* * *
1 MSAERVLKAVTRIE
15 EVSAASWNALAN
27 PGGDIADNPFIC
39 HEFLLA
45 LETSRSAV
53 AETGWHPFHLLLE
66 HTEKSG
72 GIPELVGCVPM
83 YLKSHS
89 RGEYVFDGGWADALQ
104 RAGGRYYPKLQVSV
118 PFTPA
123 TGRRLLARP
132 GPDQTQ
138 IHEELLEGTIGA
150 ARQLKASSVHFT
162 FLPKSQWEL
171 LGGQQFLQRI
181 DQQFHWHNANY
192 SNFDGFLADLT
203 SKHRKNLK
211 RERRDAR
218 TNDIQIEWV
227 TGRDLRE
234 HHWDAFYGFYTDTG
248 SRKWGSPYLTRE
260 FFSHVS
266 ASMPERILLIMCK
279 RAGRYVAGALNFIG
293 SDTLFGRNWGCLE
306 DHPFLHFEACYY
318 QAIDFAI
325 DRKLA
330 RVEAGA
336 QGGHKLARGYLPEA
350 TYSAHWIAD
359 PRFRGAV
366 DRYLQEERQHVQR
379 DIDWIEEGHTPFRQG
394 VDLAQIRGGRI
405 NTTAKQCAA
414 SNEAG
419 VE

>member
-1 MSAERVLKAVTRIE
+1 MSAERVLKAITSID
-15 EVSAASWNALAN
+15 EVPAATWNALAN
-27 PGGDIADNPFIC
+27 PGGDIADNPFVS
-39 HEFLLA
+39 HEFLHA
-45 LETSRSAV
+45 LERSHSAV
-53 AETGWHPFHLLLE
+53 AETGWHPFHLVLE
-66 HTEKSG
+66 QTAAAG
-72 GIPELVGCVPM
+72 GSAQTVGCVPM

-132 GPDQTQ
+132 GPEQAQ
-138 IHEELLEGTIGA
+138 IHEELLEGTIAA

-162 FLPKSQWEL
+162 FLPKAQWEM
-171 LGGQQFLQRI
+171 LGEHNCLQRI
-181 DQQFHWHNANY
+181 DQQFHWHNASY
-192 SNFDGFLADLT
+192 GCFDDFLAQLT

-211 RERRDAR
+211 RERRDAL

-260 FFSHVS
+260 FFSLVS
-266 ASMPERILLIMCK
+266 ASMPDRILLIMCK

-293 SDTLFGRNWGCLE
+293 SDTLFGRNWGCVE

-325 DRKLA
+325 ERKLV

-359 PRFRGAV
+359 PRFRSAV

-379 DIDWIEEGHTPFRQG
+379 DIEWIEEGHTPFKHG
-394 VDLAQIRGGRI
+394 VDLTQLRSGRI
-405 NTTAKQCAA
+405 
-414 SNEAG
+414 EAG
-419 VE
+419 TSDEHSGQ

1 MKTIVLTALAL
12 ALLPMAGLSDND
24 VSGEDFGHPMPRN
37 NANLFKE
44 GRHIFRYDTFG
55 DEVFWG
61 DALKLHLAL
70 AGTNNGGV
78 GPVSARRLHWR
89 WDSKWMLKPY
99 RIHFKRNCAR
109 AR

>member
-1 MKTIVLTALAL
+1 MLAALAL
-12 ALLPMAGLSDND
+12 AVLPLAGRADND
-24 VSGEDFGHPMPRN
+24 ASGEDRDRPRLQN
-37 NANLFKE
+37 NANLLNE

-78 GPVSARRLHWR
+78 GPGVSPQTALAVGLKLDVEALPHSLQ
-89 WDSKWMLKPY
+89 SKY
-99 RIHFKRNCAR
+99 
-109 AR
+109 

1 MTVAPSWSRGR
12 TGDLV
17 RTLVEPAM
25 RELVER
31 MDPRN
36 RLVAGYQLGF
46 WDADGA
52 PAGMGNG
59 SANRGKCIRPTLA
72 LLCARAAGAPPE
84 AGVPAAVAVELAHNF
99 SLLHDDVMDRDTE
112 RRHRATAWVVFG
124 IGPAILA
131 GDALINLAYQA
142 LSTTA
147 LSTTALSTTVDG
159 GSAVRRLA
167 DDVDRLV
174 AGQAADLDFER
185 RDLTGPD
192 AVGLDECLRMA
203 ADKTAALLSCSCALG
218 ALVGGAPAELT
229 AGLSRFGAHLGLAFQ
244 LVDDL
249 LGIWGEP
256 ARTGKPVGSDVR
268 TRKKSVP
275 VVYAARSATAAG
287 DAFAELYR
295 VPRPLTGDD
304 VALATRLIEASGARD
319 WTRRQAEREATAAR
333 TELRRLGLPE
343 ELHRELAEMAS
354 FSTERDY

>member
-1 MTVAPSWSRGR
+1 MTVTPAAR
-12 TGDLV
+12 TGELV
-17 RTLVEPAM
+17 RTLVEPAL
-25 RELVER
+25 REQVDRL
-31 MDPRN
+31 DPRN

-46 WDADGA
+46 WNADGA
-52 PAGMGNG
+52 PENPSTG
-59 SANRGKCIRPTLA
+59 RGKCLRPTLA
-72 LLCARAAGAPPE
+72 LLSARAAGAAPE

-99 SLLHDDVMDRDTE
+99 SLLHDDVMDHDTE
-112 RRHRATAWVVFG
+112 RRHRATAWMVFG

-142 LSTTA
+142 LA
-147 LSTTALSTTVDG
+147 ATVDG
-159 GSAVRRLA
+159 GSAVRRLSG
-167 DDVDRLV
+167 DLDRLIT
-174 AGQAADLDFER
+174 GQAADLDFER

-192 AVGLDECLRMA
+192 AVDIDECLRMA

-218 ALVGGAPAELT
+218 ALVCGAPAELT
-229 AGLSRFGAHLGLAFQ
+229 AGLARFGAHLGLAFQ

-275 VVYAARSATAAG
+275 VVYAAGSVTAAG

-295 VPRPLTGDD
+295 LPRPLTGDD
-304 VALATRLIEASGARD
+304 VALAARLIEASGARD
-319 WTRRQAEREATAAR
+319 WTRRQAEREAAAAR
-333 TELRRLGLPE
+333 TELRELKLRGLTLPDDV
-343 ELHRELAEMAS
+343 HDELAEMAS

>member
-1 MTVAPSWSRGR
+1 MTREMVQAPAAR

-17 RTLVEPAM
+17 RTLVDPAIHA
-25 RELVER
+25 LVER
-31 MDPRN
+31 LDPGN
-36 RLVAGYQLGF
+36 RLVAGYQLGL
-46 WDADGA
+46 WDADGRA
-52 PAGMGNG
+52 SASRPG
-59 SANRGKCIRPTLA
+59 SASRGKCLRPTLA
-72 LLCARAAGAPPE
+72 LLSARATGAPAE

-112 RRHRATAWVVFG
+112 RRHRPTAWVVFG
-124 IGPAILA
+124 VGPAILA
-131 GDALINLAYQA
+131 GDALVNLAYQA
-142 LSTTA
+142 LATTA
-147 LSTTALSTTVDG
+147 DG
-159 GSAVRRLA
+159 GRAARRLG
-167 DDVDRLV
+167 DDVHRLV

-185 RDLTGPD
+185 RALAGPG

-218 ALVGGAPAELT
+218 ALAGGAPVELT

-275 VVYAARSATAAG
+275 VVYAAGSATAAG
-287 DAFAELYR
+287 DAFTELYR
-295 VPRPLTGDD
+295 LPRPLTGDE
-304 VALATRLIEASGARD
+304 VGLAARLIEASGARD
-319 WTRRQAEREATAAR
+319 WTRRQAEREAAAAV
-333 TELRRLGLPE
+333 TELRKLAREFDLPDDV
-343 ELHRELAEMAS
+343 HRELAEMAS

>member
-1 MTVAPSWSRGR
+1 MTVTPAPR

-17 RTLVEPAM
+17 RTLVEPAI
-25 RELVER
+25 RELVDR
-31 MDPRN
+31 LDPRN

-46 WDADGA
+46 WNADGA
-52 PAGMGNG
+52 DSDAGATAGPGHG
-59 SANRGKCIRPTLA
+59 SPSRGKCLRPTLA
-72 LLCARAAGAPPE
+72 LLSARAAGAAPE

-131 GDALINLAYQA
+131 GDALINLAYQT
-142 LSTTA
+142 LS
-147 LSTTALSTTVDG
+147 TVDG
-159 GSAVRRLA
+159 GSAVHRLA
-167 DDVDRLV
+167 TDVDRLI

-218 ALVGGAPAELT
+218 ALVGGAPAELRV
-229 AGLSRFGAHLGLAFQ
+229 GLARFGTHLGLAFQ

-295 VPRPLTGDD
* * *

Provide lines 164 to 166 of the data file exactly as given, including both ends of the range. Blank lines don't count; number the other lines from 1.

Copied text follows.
-12 TGDLV
+12 TGELV
-17 RTLVEPAM